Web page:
Around 1,100 cases of rectal cancer are diagnosed annually in Norway (2). The diagnosis is made on the basis of tissue samples via scopy examination of the intestine. Once the diagnosis has been made, it is assessed how far the cancer has spread and whether surgery to attempt to remove the cancer is relevant. In principle, all patients with newly diagnosed rectal cancer must be assessed for surgery, either for curative or life-prolonging purposes, unless the patient will not be able to cope with this or the disease is very far advanced (3). The survival rate for rectal cancer has improved over the last 50 years. The five-year relative survival rate has increased from approximately 15 per cent to 70 per cent (4).
In Norway, we have a national cancer treatment strategy (2006-2009) whereby various expert medical groups have contributed to professional recommendations for the diagnosis and treatment of various different types of cancer. These recommendations have been continued and formalised through national action programmes for which the Norwegian Directorate of Health is responsible. The first Action Programme with Guidelines for Diagnostics, Treatment and Follow-up of Colorectal Cancer was published in 2010. So far, a total of eight editions have been published, the most recent in December 2020. The national guidelines are “not directly legally binding, but to a great extent govern the choices made” in the health service, including to ensure professional soundness (3). The cancer treatment action programmes must contribute to public-sector cancer care of good quality, with equal access across Norway.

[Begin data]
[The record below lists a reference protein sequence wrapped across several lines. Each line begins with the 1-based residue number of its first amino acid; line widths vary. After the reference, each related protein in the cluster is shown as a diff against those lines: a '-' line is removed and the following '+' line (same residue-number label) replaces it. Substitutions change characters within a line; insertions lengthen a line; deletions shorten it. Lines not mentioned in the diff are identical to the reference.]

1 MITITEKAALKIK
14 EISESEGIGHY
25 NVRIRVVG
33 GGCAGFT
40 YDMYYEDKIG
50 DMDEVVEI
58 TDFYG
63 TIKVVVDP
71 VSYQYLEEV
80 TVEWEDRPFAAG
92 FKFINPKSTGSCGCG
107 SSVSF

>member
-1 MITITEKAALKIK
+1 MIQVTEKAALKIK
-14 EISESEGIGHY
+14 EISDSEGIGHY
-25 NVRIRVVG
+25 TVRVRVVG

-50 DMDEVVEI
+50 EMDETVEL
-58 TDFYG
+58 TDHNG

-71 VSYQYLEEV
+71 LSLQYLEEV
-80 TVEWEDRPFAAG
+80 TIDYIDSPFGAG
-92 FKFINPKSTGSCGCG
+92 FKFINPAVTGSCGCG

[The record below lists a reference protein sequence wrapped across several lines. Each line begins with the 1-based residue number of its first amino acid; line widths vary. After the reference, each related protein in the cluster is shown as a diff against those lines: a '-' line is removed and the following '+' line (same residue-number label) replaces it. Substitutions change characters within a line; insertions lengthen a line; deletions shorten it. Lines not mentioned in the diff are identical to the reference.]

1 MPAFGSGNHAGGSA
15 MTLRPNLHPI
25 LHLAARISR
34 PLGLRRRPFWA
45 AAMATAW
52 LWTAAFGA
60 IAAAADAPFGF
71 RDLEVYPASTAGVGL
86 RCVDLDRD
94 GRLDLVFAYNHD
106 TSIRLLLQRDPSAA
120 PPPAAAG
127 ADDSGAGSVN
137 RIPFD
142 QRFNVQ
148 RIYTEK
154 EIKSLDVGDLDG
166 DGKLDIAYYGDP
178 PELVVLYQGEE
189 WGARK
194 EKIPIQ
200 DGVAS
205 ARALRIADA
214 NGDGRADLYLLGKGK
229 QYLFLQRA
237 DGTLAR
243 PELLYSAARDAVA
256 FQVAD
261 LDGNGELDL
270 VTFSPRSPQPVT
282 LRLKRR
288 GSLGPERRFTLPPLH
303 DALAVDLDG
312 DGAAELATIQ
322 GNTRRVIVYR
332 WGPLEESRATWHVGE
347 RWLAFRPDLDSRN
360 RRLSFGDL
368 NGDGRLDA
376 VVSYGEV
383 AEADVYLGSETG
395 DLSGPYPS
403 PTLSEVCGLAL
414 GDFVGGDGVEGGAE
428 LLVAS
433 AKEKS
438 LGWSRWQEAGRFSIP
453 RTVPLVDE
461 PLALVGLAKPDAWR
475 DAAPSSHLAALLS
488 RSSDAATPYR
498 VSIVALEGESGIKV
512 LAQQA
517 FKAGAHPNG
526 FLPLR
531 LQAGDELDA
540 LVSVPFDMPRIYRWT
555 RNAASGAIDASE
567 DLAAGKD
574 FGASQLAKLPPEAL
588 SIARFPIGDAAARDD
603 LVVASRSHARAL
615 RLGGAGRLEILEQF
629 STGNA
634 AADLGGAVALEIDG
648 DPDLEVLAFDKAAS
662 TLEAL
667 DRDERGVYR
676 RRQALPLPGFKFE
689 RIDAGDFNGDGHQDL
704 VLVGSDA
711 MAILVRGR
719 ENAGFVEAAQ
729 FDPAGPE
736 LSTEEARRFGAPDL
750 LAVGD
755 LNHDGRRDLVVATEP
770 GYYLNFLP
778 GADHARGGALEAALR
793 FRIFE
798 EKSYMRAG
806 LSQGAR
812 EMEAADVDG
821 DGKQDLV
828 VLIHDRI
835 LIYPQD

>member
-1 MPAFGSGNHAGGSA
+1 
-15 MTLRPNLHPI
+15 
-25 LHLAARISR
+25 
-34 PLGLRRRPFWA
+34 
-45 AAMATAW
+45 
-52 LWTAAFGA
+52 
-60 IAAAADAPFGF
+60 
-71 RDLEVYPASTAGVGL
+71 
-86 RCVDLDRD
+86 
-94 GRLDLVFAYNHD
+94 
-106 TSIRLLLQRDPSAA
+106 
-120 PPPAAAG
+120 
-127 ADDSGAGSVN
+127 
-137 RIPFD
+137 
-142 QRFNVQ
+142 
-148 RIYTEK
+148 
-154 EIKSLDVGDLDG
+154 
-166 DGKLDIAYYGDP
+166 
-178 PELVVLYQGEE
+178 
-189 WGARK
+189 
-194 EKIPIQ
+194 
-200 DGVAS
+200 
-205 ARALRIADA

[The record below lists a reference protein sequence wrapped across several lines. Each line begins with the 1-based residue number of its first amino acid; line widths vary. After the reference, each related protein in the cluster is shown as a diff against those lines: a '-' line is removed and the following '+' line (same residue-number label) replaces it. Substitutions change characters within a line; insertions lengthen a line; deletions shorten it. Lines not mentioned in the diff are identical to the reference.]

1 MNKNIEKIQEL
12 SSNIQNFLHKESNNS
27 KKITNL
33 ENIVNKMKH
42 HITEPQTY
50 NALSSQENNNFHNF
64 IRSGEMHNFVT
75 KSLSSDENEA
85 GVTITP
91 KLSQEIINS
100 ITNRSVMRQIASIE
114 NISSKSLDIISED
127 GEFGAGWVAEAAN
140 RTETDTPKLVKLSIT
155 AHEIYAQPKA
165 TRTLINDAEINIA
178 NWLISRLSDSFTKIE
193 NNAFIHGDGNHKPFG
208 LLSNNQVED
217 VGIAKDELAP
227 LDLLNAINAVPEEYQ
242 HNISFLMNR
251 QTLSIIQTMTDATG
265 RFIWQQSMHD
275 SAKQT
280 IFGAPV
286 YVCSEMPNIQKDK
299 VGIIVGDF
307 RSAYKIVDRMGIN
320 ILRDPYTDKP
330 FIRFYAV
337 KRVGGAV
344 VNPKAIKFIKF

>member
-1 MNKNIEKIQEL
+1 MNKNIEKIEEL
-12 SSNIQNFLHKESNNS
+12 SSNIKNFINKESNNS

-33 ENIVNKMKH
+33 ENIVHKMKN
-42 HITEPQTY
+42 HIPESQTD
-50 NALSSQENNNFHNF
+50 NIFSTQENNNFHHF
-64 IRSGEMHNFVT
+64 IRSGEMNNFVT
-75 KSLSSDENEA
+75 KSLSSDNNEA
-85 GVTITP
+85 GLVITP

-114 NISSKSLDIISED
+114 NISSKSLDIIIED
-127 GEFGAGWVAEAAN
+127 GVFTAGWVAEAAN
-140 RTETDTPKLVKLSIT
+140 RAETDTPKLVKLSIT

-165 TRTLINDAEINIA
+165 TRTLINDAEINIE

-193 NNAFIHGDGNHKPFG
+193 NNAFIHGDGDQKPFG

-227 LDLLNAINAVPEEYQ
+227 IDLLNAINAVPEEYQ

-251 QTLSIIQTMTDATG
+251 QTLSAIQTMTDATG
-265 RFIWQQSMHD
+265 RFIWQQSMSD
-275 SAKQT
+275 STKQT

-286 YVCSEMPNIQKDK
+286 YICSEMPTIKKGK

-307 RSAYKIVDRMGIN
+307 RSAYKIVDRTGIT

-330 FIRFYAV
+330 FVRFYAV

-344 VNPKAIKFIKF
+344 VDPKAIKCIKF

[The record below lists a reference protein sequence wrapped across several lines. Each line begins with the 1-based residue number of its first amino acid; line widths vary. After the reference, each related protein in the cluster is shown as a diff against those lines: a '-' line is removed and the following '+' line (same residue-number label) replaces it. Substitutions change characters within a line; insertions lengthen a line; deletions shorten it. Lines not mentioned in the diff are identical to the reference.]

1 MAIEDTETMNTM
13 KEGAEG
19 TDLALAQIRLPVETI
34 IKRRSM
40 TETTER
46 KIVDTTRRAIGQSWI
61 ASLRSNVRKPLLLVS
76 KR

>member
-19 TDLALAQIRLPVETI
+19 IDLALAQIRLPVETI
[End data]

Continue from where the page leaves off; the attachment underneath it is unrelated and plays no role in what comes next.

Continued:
The Norwegian Directorate of Health sets up its own working groups for each action programme, based on input from the four regional health authorities (RHA). The Norwegian Directorate of Health leads the work and is the responsible publisher. NGICG and NGICG-CR have contributed to the work of revising the content of the action programme relating to colorectal cancer (3).
The TME method
The total mesorectal excision (TME) method was first described in professional communities internationally in 1979 (5). The method was adopted internationally as the standard treatment in the 1990s (6). In Norway, TME became the standard treatment for rectal cancer as from 1993 (6). The technique has contributed to reducing local rectal cancer recurrence rates from well over 20 per cent to around 4 per cent today (7.8).
For some patients with low tumours down towards the anus, TME is not a complete solution, however. In these cases, a rectum amputation is still necessary – which means removing the entire area with the rectum and pelvic floor, with a good margin to the tumour. However, this operation entails permanently opening the bowel.
TME stands for total mesorectal excision. This entails removal of all tissue around the rectum (“mesorectal tissue”) together with the tumour and rectum (3). The mesorectum contains fat, nerves, blood vessels, lymph pathways and lymph nodes in an anatomically defined organ around the rectum (9). The mesorectum, as the fatty tissue envelop of the rectum, isolates the tumour and ensures that the tumour is packed in as well as possible, and that the cancer cells do not reach surfaces with a risk of recurrence (local relapse) (10). Removing this completely reduces the risk of cancer remaining after surgery, and consequently the chances of local recurrence (10, 11).